Brussels (AP) - For the German soldiers in Afghanistan, the temporary end of the US talks with the Taliban has greater impact than previously known.

According to information from the German Press Agency, it was envisaged that not only the United States, but also all other NATO partners would significantly reduce their troop presence in Afghanistan as part of an agreement with the radical Islamic insurgents. If, for example, the US had withdrawn 30 percent of its soldiers from the NATO mission Resolute Support, Germany and other Allies would have relocated up to 30 percent of their soldiers.

The Bundeswehr is currently involved in training for the security forces of the Afghan government with up to 1,300 soldiers. In the future, this number could have fallen below 1000 again.

Whether the plans for a troop reduction after the termination of talks by US President Donald Trump completely abandoned, was until recently unclear. Trump had said about two weeks ago that he considered the negotiations with the Taliban dead. Shortly before, another US soldier was killed in a car bomb attack in the Afghan capital Kabul.

So far, after months of negotiations, both the US and the Taliban were actually confident that they could reach an agreement to politically resolve the nearly 18-year conflict in Afghanistan.

Trump had already announced that the number of US troops in the country should be reduced in the case of a deal in a first step to 8600. According to US Special Envoy to Afghanistan, Zalmay Khalilzad, within 135 days US forces had withdrawn some 5,000 troops from five bases.

At present, it is estimated that between 13,000 and 14,000 US soldiers are stationed in Afghanistan. Up to 8,475 of these were last involved in the NATO training deployment. The remainder, among other things on the side of the Afghan armed forces, directly supports the anti-terrorist struggle in the country.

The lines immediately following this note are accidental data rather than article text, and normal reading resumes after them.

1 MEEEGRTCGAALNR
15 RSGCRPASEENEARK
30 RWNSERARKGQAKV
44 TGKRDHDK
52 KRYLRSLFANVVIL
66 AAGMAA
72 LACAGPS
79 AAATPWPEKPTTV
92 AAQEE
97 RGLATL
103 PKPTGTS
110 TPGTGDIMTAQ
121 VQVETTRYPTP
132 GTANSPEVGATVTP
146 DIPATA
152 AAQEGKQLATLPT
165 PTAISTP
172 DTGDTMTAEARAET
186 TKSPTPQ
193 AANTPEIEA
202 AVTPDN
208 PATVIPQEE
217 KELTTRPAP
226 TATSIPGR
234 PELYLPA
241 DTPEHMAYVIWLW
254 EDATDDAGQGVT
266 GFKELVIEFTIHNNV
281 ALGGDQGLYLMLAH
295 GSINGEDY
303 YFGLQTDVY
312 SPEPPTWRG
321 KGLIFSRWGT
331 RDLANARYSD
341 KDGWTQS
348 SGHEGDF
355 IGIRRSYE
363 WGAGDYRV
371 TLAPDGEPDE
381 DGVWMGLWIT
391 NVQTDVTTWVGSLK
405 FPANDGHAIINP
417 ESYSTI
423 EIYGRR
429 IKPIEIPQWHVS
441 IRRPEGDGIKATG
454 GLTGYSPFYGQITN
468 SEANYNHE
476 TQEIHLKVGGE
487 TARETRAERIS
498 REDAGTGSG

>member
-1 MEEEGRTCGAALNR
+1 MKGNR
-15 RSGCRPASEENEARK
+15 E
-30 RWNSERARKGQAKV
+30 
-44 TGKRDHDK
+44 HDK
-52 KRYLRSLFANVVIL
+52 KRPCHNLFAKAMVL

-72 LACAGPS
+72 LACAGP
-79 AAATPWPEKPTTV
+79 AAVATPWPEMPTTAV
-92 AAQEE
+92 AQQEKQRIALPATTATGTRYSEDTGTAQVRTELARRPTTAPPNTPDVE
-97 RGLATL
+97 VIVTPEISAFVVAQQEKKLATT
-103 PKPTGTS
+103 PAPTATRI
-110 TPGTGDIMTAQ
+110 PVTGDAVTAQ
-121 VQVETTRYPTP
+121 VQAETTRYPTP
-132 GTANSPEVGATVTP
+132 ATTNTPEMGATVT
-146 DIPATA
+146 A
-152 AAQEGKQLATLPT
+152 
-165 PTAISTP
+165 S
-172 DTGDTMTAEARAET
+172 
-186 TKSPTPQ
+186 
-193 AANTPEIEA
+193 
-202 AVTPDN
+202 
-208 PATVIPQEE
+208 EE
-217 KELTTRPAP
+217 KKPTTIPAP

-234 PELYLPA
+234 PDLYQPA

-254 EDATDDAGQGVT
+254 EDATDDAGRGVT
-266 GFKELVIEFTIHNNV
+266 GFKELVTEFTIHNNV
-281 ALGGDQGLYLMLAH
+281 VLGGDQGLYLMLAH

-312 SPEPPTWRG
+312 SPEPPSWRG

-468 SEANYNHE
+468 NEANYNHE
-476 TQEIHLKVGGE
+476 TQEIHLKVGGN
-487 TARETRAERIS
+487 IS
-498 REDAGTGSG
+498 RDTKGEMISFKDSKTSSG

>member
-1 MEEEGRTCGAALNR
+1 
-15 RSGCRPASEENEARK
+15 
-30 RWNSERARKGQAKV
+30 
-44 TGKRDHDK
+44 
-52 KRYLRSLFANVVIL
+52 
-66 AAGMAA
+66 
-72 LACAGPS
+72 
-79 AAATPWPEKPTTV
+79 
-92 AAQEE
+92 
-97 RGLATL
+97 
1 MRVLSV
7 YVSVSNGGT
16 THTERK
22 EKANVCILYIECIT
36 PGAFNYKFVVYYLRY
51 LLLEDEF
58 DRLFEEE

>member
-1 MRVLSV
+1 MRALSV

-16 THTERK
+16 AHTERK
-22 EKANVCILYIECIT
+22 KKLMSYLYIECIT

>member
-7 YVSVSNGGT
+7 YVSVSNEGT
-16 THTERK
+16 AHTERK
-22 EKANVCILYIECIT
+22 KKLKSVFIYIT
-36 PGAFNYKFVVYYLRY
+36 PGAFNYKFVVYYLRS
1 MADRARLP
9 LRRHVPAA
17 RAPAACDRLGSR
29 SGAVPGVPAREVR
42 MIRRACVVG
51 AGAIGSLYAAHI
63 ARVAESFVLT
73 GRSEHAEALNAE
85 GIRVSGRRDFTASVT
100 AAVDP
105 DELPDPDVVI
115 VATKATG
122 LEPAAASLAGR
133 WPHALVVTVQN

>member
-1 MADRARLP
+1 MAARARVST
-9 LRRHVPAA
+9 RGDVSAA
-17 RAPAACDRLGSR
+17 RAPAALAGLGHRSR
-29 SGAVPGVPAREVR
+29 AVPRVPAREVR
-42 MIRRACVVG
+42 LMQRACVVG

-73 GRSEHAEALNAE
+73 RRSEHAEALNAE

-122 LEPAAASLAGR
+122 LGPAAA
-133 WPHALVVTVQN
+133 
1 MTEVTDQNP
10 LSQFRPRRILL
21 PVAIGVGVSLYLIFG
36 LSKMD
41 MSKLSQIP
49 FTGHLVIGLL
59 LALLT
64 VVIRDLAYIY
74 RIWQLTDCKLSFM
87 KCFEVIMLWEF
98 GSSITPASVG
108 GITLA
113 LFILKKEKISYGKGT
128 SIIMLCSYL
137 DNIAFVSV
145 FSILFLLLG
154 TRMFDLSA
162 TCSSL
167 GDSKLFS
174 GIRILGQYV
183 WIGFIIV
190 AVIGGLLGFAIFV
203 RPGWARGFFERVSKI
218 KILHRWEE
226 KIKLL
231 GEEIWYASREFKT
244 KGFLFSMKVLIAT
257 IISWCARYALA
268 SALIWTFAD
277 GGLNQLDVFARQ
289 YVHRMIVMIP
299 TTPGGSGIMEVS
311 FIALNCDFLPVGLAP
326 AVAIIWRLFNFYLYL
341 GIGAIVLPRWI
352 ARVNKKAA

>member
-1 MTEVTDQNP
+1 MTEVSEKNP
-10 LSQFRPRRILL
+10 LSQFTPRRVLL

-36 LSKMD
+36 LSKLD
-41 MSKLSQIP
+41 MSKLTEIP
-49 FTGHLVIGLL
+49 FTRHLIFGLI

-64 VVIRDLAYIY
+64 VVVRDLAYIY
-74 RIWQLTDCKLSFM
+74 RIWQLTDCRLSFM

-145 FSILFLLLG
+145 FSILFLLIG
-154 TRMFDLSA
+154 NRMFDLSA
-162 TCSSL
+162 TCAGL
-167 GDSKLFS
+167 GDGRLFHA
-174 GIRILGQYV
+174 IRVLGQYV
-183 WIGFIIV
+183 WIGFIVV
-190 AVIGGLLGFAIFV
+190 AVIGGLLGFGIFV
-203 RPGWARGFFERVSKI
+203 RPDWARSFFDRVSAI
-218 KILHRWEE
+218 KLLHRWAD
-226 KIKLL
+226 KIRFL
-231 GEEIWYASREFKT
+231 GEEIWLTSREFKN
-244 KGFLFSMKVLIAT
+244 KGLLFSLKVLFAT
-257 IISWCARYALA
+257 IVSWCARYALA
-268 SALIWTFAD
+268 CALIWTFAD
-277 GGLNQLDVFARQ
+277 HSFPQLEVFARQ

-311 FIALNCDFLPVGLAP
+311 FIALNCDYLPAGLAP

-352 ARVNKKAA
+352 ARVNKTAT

The reduction of NATO troops was intended above all as a constructive contribution to the peace process and as a sign of goodwill to the Taliban. These see the international soldiers in the country as occupation forces and refuse so far to take up direct peace talks with the Afghan government. The latter is considered by the insurgents as a puppet of the West.

The exact number of German soldiers who would have been deducted in the case of a deal, was not yet known. According to military sources, the de facto reduction rate could have ended up below 20 percent. This is because the mandate ceiling of 1300 soldiers is currently not exhausted. On the spot were last around 1180 German soldiers.

The current conflict in Afghanistan began in 2001 after the Al Qaeda attacks in New York and Washington. At that time, the United States, with international support, had launched a military intervention to expel the Taliban from power in the country because of hosting Al Qaeda leader Osama bin Laden.

In NATO, the demolition of US talks with the Taliban is not only negative. Among other things, it was feared that in the event of a swift withdrawal of troops, it could once again lead to a destabilization of the country and to a decline in democracy and human rights. As one of the main reasons for the strong US commitment to a deal was namely that US President Trump has promised his constituents, as quickly as possible to bring home many American soldiers.

At last, up to 17,150 soldiers were involved in the NATO mission to train the government-loyal armed forces in Afghanistan. In addition to the troops from Germany and the United States, for example, counted 1100 soldiers from Britain and just under 900 from Italy. At the beginning of 2015, the Resolute Support Mission (RSM) replaced its long-standing predecessor mission ISAF. Under the ISAF mandate, NATO soldiers had also fought in Afghanistan - under the RSM mandate they are only allowed to "train, assist and advise". When deployed in Afghanistan, 58 German soldiers have been killed so far, and the US armed forces already have about 2,400 victims.

Background paper of the Congressional Research Service on US deployment in Afghanistan and negotiations with the Taliban

Bundeswehr for Afghanistan mission

Bundeswehr on deaths abroad

NATO figures on troop numbers during the Afghanistan mission

Use figures of the Bundeswehr